October 12th, 2010, 06:28 AM
NYC Aficionado from Oz
Historic University's Fresh Look
by ANTON TROIANOVSKI
One of the most striking new buildings to be completed in Manhattan this year is hidden from public view. On the gated campus of Rockefeller University between York Avenue and the East River, a renovated research center includes a new building with a curving, five-story glass facade that leans forward like the side of an inverted cone.
The new glass building is the centerpiece of the Collaborative Research Center, a $380 million renovation effort that grew out of years of deliberation over how to modernize the historic university's research facilities. A previous administration had advocated a brand-new structure to replace lab space in two adjacent buildings that dated to the first half of the 20th century. Instead, the university in 2006 decided to keep labs in those two buildings but to renovate them and to build a new glass edifice to connect them.
The new glass building at Rockefeller University connects two old buildings and has an open staircase.
The result: a facility that, like many new offices, creates more common space as well as a more efficient work area. The laboratory floors have no corridors, a design that saves space and, university officials say, allows microbiologists, immunologists, and other researchers to collaborate more easily.
The new glass building also connects the two old buildings vertically, with an open staircase running through an atrium that continues the elliptical-cone shape of the outside facade. "This is essentially the only staircase on the campus that encourages anybody to walk up it," says John Tooze, vice president for scientific and facilities operations. Tables, couches and chairs are placed throughout the atrium floors.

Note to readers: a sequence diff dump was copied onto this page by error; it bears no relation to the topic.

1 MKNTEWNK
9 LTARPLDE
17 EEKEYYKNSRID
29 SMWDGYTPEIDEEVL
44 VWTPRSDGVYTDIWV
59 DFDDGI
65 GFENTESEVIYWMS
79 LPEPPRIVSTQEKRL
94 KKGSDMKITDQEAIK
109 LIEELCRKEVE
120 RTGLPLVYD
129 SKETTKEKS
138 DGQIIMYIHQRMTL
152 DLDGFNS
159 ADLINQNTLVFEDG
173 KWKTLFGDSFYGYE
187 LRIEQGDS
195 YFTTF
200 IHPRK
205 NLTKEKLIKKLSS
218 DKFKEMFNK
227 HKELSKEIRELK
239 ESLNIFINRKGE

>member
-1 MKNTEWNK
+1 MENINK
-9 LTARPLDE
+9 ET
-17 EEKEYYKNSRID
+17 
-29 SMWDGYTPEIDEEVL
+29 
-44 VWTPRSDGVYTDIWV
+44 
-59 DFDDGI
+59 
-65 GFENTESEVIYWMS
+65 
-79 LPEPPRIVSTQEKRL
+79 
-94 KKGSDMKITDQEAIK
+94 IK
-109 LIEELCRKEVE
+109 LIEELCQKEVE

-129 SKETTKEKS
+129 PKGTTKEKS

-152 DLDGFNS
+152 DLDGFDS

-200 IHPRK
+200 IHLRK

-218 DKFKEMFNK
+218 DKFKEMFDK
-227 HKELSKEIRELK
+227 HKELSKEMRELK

Viewed from outside, the facade juts out over a three-block-long leafy mall designed 50 years ago by landscape architect Daniel Kiley. The mall is otherwise lined by staid buildings of brick and stone.
"We wanted it to distinguish itself from the old buildings," one of the project's architects, Paul Broches of Mitchell Giurgola Architects LLP, says. "It introduces something that's quite contemporary and of the moment."
The campus isn't open to the public, but the university sometimes holds concerts and other public events.
More historic from Wikipedia:
October 12th, 2010, 11:28 PM
Cool. I was wondering how this would turn out. They are also suppose to be building a research tower on the campus.
Rockefeller's campus also has one of the coolest pedestrian bridges in the city.
I don't know why all the attachments are out of order, but what each one is should be self-explanatory.
October 13th, 2010, 09:41 AM
The "Manage Attachments" feature seems to have a mind of its own -- even if attached images are numbered in order they show up in some random order as attachments. There is a way to control that. If, after uploading images, you click the "Insert Inline" option (resulting in the images showing up where you want them amidst you text, rather than in a box with "Attached Thumbnails" at the bottom of the post as seen above) and then "Preview Post" it gives the poster the chance to arrange the images (by cutting & pasting) as best suits the story. It's definitely more time consuming (not terribly so).
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